Dudamel, Wang and LA Phil team up for rich and sumptuous Romantic program
Gustavo Dudamel and the Los Angeles Philharmonic alongside piano phenom Yuja Wang brought verve and consummate musicianship to Avery Fisher Hall Monday evening with a program of music by Daniel Bjarnason, Rachmaninoff, and Brahms.
Bjarnason, the Icelandic darling of Sigur Ros, Efterklang, and the classical world alike, effectively charmed Monday’s audience with his Blow bright, written just last year, and receiving its New York premiere.
The work is cinematic in scope. Part of Bjarnason’s concept was in recreating electronic effects, but Bjarnason’s work in electronic music also is evident in the range of colors he was able to procure from traditional orchestral instrumentation. The opening sounds from the percussion section were crystalline and metallic – a clockwork array of sounds that seemed to come straight from a sound effects library. But the mastery of the piece was in the movement from this opening machinery into lush string parts and a beautiful violin solo that emerged from the orchestra with a truly neat shadow of sound and fashioned reverb behind it. The piece seems to evolve with an imagined landscape, and despite its rhythmic modernity, ends up Romantic in sound and scale.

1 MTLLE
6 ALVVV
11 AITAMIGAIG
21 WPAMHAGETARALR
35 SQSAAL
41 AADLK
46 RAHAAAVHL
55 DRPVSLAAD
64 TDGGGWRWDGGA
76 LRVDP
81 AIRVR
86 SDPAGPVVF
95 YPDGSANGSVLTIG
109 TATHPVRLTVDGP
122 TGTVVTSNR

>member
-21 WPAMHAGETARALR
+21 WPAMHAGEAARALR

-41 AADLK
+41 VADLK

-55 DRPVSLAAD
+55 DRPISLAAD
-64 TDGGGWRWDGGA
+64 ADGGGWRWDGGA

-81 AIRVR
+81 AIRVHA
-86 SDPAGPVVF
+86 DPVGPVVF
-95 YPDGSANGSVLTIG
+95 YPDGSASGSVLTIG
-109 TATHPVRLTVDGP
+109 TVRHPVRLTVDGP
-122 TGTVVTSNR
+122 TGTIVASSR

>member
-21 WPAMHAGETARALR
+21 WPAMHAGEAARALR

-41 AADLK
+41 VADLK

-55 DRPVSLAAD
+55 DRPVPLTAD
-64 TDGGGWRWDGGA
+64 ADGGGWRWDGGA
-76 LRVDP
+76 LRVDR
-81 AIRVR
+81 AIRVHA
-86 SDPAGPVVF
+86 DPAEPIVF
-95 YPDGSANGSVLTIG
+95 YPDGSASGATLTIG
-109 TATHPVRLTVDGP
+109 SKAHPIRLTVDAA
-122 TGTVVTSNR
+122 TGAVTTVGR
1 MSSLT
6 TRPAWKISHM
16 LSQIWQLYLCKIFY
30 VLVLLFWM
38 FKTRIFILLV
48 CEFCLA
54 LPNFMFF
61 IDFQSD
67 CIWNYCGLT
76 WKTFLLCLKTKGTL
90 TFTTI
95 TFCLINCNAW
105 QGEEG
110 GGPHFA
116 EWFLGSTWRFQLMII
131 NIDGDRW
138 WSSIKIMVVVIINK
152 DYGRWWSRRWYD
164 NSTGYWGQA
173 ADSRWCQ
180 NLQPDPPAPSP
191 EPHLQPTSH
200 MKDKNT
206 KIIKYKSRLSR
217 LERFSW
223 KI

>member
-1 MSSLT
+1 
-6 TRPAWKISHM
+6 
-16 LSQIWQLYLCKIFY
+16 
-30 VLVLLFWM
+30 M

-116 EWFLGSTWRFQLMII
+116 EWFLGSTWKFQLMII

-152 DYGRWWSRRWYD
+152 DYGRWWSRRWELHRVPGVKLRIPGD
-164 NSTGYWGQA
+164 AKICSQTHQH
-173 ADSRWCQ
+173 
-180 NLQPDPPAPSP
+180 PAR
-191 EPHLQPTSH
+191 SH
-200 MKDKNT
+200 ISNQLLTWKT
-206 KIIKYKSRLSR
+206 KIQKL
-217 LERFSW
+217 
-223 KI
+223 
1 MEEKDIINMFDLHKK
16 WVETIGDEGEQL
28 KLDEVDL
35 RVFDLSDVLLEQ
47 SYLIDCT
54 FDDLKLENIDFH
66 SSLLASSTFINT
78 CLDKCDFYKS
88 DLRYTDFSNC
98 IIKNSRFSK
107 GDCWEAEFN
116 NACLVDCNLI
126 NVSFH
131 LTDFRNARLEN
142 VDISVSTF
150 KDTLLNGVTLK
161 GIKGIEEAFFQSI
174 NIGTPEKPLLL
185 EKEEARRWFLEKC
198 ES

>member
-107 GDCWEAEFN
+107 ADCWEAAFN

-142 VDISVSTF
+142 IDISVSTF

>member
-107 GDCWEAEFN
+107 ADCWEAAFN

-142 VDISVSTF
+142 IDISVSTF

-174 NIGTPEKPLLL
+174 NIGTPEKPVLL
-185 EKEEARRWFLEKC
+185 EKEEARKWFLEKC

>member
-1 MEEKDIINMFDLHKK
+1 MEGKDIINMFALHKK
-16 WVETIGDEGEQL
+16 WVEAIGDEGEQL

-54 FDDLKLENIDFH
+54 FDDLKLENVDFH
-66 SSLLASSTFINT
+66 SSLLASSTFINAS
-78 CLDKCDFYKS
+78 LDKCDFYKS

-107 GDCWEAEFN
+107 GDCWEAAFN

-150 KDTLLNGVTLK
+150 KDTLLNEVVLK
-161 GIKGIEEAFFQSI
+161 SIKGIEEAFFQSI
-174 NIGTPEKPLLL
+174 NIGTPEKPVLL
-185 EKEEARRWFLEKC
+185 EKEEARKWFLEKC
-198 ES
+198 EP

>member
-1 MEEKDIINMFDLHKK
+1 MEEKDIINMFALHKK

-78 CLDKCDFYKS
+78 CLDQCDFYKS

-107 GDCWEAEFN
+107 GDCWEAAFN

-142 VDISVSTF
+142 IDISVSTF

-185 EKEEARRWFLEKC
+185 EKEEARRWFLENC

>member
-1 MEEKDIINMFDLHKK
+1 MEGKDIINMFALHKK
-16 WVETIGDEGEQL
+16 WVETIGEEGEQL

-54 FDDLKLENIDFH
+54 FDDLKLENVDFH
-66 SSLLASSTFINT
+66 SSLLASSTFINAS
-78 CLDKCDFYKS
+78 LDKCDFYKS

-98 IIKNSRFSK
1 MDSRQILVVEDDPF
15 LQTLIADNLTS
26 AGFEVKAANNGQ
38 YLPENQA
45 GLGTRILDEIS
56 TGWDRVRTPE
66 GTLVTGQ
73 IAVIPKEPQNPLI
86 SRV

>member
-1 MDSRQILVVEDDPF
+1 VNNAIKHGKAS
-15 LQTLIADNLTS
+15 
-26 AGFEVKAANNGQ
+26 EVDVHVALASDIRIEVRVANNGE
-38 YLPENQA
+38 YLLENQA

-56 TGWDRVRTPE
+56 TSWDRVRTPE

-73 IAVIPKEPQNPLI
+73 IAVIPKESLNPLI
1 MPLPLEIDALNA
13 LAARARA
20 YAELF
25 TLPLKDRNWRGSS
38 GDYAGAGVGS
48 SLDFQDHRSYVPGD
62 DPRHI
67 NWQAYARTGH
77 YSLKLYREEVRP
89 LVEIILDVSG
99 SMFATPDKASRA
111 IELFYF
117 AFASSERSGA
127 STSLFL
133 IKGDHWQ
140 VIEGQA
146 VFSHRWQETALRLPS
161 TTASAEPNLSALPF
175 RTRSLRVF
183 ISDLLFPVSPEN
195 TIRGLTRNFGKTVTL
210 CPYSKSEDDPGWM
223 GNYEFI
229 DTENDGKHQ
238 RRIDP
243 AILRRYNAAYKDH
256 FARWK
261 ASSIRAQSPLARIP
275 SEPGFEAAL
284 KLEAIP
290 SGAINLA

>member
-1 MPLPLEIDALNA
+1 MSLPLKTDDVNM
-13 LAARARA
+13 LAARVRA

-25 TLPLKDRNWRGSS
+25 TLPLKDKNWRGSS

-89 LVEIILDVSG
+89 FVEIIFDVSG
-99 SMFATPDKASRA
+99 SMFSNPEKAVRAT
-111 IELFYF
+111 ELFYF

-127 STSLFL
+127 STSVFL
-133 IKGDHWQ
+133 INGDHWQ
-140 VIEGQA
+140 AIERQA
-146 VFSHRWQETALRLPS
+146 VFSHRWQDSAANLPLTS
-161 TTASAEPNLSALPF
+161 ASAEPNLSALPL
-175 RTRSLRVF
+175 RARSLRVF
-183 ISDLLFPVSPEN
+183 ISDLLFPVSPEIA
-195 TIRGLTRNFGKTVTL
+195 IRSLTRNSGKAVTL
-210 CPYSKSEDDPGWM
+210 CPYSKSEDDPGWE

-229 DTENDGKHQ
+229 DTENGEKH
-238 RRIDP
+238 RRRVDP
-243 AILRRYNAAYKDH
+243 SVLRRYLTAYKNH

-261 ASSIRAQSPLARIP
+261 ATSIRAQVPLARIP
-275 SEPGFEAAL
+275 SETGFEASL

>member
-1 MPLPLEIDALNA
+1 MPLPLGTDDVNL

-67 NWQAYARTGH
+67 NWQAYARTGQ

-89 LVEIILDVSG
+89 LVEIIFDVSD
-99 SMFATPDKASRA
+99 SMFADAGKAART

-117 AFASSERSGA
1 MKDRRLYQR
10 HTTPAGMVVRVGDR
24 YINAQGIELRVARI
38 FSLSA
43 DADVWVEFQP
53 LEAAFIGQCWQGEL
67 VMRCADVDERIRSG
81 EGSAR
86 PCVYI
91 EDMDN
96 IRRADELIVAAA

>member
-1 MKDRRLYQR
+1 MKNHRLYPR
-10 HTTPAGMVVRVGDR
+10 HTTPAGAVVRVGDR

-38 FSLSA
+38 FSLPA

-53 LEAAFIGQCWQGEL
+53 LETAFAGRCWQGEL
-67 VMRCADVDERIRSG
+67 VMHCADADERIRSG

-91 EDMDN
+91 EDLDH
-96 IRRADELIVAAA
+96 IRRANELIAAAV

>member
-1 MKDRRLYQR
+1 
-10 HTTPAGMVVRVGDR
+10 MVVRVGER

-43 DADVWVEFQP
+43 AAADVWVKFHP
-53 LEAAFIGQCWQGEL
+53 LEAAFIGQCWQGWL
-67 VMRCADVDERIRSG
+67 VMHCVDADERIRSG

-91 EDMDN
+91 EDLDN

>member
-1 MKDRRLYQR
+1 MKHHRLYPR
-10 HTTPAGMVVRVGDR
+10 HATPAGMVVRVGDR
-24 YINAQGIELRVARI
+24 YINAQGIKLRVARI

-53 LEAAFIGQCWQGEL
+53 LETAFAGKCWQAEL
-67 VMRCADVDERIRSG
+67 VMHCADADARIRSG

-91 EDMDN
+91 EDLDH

Yuja Wang never disappoints, but what came across Monday night during her performance of Rachmaninoff’s Piano Concerto No. 3 is that her true prowess is not in her flawless technique. She makes the thorniest of passages seem tragically easy, but what’s more remarkable is that she can play a simple melody without any affectation, at a neutral dynamic level, and demand rapt attention. The opening melody of the concerto, a unison melancholic line, was soft, and utterly simple. She felt no need for rubato or unnecessary Romanticism. It was plainly stated, and it was gorgeous. Surprisingly, Wang knows when to be understated.
This concerto is notoriously difficult, but Wang has the uncanny ability to make everything seem relaxed. Even the quickest of passages were still delicately phrased. And Dudamel was right alongside her for the ride, never shying from a full orchestral sound that duly supported her.
The evening was rounded out with Brahms’ Second Symphony, led by Dudamel in a deeply rooted interpretation. The lower parts of the orchestra were often given full reign and the depth they created gave an embedded foundation for the entire piece.
Dudamel’s length of phrasing, structural vision and depth of sound were utterly Brahmsian. This was not a delicate Brahms bu the kind where the cellos at the opening of the second movement played with such a rich thickness and uniformity that the overtones rang freely. The orchestra was wholly in sync with each other, both emotionally and literally, through Dudamel’s unique capacity as both a leader and captivated observer/collaborator.